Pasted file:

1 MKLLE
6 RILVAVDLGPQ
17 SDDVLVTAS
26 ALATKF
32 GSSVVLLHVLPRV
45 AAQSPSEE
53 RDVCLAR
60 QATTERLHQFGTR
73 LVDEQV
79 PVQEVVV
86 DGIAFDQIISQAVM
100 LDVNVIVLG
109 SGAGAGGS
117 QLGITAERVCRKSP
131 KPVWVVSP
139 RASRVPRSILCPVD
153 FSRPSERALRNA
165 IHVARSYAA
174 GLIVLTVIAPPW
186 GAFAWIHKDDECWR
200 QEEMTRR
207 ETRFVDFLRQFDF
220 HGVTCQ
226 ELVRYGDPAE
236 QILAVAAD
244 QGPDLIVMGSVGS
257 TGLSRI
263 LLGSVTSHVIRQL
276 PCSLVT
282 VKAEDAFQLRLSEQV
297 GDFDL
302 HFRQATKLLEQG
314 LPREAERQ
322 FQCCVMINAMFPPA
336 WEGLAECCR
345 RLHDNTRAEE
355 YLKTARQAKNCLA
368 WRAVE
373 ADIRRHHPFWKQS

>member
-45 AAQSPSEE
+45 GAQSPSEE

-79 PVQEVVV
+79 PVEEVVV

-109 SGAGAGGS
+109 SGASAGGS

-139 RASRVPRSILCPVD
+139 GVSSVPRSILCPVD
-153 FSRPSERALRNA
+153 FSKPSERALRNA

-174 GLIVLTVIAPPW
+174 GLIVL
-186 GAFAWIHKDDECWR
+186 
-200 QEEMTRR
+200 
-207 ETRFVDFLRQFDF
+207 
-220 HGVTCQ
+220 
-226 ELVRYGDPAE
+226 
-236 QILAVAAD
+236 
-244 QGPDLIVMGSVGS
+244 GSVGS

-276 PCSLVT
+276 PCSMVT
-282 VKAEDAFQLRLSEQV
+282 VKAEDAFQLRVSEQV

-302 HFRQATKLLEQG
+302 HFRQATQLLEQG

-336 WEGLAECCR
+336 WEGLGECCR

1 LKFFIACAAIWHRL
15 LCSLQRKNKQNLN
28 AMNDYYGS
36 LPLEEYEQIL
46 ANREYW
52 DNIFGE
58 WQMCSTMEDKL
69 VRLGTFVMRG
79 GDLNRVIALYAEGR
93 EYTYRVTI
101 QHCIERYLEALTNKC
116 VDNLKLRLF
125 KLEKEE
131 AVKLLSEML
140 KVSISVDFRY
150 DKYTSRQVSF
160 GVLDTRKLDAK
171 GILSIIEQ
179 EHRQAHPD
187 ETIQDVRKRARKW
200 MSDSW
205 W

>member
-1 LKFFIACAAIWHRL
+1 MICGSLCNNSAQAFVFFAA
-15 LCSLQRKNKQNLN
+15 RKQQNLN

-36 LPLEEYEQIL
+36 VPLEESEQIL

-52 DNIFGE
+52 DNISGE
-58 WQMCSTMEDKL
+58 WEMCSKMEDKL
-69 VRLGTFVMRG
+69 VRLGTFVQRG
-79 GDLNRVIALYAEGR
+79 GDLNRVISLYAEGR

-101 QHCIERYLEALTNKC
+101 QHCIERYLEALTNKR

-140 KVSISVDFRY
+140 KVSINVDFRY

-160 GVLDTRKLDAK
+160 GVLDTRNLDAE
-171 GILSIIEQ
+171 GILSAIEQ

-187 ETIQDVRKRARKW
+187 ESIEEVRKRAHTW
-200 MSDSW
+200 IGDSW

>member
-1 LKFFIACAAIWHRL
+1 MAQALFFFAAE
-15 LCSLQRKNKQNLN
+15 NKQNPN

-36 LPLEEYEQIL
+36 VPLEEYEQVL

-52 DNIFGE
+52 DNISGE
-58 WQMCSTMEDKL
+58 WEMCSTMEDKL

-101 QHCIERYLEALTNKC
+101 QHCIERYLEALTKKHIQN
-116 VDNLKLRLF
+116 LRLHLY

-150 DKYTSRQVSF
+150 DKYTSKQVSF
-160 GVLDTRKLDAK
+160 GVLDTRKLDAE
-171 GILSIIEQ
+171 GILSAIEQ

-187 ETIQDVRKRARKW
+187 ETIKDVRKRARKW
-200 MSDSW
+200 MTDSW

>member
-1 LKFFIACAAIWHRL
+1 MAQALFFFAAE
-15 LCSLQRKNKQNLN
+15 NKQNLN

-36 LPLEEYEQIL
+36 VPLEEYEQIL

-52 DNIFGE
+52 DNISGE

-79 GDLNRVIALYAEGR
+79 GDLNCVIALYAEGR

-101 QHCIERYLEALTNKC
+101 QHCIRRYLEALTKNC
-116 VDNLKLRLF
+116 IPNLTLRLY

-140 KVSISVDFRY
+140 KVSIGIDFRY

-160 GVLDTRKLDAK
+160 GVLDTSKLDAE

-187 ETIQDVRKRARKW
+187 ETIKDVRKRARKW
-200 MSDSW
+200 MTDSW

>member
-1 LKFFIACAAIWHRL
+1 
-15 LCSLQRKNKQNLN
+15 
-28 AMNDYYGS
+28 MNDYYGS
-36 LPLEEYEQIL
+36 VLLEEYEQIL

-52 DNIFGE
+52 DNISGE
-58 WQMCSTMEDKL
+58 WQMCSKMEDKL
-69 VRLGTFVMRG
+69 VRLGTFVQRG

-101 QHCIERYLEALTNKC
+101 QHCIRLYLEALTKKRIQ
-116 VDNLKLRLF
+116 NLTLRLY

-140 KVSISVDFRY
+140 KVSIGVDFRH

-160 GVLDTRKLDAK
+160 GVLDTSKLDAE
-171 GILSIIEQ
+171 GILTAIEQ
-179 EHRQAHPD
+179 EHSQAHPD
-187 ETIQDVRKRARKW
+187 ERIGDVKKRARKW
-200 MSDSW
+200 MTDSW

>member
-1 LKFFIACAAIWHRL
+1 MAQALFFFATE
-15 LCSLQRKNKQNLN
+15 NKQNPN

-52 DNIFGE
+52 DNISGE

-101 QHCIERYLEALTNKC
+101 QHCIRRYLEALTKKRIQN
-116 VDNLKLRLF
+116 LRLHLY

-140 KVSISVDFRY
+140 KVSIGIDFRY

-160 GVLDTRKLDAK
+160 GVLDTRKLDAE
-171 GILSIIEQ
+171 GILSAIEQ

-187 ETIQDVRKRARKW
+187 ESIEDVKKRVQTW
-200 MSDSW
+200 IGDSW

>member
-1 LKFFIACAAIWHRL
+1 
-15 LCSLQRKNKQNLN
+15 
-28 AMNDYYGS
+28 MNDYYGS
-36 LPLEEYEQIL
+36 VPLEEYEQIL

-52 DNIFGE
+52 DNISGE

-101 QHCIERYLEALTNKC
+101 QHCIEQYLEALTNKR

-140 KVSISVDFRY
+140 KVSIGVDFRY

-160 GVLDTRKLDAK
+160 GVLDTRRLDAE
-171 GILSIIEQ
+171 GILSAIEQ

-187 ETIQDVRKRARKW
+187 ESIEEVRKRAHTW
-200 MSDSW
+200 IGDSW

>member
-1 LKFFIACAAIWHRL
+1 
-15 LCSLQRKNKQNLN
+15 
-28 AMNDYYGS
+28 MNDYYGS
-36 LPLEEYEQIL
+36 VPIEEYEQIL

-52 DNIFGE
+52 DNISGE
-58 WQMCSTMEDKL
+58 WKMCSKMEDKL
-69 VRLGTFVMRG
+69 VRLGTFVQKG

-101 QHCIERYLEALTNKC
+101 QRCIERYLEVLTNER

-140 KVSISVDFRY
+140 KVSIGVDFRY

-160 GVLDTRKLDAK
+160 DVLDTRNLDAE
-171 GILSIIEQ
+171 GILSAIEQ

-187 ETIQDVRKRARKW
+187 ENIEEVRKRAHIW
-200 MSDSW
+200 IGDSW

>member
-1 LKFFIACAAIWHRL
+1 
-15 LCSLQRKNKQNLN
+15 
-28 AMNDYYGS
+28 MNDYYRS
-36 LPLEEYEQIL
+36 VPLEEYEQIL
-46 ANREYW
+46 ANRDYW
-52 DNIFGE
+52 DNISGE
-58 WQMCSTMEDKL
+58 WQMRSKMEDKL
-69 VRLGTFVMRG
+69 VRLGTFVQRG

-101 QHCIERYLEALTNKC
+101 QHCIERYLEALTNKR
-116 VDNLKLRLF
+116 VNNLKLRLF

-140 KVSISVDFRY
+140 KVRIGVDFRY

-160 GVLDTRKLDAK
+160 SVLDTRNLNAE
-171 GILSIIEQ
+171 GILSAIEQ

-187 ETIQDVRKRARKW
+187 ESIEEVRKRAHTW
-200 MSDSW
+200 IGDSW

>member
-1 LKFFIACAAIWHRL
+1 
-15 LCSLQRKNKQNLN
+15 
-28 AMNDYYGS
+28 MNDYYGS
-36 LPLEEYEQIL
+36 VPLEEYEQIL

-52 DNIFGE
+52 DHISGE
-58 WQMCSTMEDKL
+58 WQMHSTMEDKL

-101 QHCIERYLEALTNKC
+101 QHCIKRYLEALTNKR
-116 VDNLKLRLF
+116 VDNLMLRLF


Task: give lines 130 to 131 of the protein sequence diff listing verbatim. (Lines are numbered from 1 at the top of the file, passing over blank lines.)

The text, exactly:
+36 VPLEEYEQVL

-52 DNIFGE